Exactly what it sounds like. I just love this word.
Interjected or interrupted. Watson was always doing this.
Involved in an activity.
Knock you up
Come knocking on your door.
Unique, standing out (although for as often as the word was used, it became quite unsingularly commonplace).
Tut tut
Tsk tsk, you're better than that.

Being so bold as to imagine myself in the shoes of dear Watson for a moment, I could easily picture him writing the following sentences in one of his Sherlockian journals: I engaged myself to reading the morning's agony column, whereupon I discovered a quite singular advertisement. "Holmes!" I ejaculated. "You must see this! Someone has burgled–" "Tut, tut," he interrupted. "It's bad business to be knocking a body up at this hour."

And on the subject of language: a frequent frustration of mine (and I imagine Holmes's as well) was how many of his clients dilly dallied around their point, giving all manner of unnecessary introductory remarks. As a made-up example: "Mr. Holmes, this is a most singular tale, you will no doubt agree with me once you have heard all the details which I'm about to reveal to you. Surely you have never heard a case quite like mine before in all your adventures, for let me tell you it is quite remarkable..." and they'd just go on and on and on!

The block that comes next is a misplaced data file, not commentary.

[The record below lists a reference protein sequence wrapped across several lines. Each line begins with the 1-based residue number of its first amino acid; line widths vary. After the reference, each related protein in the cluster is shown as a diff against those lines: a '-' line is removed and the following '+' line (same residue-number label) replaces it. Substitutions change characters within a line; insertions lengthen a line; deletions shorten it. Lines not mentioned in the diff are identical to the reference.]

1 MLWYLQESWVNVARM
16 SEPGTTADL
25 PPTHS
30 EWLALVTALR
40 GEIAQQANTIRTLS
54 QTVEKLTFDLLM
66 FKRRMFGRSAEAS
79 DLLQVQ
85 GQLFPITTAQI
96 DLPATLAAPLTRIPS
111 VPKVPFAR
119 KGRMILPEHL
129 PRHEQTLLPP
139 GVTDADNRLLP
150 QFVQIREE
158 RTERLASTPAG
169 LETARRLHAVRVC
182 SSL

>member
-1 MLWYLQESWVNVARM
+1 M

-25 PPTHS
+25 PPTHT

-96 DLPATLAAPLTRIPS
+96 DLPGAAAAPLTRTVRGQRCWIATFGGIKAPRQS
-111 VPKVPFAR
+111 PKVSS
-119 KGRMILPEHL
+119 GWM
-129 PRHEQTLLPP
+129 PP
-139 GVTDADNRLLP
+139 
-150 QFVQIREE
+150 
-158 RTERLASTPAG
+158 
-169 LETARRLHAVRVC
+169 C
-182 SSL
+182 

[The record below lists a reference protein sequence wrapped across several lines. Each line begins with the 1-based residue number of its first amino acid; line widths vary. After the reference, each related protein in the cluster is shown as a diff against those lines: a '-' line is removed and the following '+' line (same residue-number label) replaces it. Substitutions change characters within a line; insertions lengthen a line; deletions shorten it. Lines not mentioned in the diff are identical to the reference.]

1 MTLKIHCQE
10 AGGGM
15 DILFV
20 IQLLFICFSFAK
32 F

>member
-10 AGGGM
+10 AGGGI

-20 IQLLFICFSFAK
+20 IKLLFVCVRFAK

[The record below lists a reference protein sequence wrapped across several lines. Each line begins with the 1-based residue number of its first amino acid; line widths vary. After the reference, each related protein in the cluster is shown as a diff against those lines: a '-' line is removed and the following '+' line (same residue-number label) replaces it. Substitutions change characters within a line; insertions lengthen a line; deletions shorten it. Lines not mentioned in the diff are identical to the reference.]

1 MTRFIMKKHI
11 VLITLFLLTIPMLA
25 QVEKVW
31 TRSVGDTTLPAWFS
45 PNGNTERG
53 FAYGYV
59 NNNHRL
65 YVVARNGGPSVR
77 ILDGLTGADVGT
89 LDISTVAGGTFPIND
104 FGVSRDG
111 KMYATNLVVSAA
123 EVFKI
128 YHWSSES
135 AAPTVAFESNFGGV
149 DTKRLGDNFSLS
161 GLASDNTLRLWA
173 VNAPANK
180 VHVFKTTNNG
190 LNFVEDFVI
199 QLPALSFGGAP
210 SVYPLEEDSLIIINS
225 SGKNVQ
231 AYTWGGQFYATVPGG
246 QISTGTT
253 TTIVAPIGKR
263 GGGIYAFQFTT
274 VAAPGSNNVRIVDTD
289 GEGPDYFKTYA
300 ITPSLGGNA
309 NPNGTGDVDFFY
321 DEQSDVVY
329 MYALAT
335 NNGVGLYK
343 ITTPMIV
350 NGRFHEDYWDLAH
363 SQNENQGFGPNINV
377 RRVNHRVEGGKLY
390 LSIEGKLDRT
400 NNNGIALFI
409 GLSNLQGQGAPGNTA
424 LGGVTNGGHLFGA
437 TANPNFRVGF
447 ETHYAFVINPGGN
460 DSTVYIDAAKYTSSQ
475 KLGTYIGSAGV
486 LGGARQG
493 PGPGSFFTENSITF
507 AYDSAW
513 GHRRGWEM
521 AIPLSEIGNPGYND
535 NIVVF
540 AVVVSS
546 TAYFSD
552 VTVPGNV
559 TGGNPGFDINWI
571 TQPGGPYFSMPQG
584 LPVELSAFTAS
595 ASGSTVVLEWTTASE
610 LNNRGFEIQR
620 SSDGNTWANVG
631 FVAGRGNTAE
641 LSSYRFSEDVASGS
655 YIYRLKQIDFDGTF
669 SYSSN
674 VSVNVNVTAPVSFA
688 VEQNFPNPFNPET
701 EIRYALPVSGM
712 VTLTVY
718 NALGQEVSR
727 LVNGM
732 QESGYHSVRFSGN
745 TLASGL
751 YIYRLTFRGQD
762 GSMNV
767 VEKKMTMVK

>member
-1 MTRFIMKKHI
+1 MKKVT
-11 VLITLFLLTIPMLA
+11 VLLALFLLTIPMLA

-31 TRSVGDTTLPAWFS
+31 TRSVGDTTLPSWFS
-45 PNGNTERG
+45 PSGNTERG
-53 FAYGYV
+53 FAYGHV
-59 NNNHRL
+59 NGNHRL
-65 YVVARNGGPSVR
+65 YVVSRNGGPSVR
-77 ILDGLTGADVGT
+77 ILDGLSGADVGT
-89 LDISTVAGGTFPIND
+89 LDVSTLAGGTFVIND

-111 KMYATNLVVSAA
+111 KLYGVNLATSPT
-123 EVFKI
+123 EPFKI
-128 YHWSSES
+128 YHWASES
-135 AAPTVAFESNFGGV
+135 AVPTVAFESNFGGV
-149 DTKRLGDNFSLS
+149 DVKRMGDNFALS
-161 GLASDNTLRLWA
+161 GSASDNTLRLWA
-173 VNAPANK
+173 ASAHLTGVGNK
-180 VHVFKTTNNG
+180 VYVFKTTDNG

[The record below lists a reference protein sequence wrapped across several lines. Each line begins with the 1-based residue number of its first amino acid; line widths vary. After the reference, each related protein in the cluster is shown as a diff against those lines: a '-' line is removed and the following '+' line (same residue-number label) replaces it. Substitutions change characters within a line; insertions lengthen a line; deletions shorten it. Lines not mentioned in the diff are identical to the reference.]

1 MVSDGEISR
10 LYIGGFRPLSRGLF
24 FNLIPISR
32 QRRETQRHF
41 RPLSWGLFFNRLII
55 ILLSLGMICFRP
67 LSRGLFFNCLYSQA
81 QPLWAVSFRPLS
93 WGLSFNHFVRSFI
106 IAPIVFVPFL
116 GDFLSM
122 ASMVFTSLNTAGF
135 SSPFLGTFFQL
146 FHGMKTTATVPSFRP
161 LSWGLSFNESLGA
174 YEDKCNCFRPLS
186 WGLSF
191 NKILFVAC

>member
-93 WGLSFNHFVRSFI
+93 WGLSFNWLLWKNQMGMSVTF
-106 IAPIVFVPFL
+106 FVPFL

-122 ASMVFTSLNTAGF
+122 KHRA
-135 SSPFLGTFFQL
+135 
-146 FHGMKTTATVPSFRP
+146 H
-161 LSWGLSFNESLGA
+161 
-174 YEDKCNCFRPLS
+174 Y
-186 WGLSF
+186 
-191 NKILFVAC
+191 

Some reflections upon the character of Sherlock himself: he rarely asked his clients for money (with a few rare exceptions of the super-wealthy). And he rarely took praise or credit - he frequently reassured the police inspectors they need not share credit or mention him at all in their reports. He was sharp, or rather, blunt? And arrogant (as you'll read in a number of quotes below). Yet he had a human side - there were those singular cases in which his conscience actually led him to let the murderer go. I lack the specific quote, but in its essence he conveyed "I understand why you did what you did, and I'm not going to turn you over to the police, I'm just going to tell them the case is resolved." One example is in The Adventure of the Devil's Foot, and it's a fascinating moral question: was Dr. Sterndale really "guilty," or could his crime instead be called "justice," avenging another murder of someone he loved? I liked that Sherlock occasionally showed this human side instead of being 100% of the time cold and calculating. The intentionality of working separately from the police force allowed him this leeway.